With client-server based groupware there is often a lengthy delay before a central administrator sets up a new user to join a group, making teams based on these products far less agile. And anyone outside the corporate firewall is unlikely to be able to join — effectively ruling out external experts. And Web-based collaboration tools don’t allow for group members to access documents and other group resources while offline, and are far too insecure for confidential data to used, he said.
P2P groupware elegantly sidesteps these issues — Groove (which was architected by Lotus Notes author, Ray Ozzie), for example, works on a member-get-member basis. Anyone in a particular project group with the right privileges can invite new members to join instantly. And Groove traffic can pass through firewalls, so external members can participate from anywhere in the world without connectivity problems. Since documents are stored locally, in each user’s Groovespace, team members can work offline whenever necessary.
A perceived lack of security may be part of the reason why swarming has only taken off slowly, but it turns out to be quite false, according to Paul Ostin, managing consultant for Messaging at EDS (which also carries out P2P-based swarming using Groove).
“If we didn’t have a security model for P2P, we couldn’t consider it as an option, but Groove is the most secure model we have ever seen,” he said. In fact the platform uses 192-bit encryption (approved by the US government) to encode all data, making the environment very secure.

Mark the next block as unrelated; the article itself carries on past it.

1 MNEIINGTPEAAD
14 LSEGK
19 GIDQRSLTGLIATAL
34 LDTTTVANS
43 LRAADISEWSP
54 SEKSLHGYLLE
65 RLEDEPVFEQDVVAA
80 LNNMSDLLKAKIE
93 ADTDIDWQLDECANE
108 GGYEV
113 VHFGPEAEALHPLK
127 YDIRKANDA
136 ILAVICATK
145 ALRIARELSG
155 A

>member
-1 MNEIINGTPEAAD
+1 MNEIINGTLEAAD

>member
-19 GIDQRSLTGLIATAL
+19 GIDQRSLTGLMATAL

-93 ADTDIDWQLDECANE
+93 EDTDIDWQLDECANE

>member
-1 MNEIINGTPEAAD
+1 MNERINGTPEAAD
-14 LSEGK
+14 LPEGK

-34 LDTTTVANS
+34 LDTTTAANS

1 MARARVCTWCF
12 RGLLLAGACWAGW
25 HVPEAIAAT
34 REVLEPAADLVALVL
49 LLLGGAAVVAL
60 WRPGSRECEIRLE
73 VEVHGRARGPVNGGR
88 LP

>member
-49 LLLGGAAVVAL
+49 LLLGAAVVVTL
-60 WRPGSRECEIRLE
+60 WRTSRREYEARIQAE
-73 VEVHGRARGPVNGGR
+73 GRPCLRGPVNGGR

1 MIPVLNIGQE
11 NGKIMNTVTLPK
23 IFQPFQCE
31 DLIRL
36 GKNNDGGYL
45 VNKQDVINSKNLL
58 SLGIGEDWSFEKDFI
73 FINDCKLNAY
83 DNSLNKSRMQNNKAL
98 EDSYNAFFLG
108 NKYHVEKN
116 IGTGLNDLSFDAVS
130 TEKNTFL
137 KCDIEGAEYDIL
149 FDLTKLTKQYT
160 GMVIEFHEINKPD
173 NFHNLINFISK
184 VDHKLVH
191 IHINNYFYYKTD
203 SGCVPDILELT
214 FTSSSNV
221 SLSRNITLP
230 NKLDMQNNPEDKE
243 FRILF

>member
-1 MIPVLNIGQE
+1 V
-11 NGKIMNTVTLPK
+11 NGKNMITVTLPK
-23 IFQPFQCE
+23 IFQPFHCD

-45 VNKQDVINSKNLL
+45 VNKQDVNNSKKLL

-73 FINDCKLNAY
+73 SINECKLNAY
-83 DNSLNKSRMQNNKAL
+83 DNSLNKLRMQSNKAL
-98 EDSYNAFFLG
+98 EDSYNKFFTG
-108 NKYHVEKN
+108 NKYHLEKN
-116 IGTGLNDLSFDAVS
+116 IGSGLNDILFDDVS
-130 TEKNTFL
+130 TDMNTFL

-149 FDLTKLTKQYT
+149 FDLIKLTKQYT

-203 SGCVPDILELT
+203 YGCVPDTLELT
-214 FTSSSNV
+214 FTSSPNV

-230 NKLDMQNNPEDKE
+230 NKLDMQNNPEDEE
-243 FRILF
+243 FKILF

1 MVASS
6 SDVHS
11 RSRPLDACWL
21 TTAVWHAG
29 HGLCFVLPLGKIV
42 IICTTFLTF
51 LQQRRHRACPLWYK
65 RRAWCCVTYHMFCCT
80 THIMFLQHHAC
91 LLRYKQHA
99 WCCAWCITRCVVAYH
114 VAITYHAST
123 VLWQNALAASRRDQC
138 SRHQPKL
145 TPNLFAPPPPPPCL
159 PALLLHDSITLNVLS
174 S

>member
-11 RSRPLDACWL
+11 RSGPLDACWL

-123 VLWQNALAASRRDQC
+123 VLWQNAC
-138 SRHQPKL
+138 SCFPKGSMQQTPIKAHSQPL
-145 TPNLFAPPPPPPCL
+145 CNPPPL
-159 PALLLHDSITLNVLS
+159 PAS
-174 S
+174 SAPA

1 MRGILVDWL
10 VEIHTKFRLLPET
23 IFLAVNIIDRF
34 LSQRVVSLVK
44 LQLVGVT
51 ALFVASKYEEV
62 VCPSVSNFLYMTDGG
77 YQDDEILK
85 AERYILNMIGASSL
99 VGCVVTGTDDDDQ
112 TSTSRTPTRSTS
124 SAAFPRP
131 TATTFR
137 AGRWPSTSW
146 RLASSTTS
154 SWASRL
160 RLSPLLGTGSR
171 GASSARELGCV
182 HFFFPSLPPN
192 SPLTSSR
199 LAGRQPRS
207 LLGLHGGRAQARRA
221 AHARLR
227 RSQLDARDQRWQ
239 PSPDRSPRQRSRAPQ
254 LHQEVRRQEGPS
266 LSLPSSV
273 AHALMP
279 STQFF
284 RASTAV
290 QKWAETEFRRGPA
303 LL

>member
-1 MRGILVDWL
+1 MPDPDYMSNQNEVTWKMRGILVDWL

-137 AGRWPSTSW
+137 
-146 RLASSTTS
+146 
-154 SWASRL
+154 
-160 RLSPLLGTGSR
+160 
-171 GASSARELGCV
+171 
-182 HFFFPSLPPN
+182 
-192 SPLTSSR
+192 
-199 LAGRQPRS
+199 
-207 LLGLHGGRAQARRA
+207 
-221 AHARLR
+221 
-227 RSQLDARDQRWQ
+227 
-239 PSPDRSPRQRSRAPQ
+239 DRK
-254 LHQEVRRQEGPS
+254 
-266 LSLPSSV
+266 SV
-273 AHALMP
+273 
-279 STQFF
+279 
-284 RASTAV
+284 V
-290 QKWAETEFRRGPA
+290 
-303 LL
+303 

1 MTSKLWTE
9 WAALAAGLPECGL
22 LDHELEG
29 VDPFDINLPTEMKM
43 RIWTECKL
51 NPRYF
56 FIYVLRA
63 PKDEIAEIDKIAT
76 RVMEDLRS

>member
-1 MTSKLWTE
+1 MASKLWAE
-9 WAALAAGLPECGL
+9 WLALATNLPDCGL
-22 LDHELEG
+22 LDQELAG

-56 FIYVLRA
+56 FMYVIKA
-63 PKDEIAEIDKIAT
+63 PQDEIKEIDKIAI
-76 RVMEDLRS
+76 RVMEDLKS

EDS uses P2P based swarming in at least twelve countries, enabling customers to participate in project management jobs. “The improvement in customer satisfaction is unquestionable,” said Ostin. “We move our projects along much faster, our approval cycles are much shorter and we avoid the hassle of having to send new versions of documents by email. With a P2P system like Groove, everyone always has the latest version of each document to carry around with them, and we save on bandwidth because only changes to files are communicated.”
P2P based swarming has already been adopted by the US Army in Afghanistan, resulting in a reduction in the time needed to plan military operations from ten days to two hours. It’s adoption by corporate America has been slow, but the experiences of HP and EDS show the technology is far too useful to be left to teenagers looking for the latest, free Linkin Park song. Expect to hear more about peer to peer networking in the business environment in the months to come.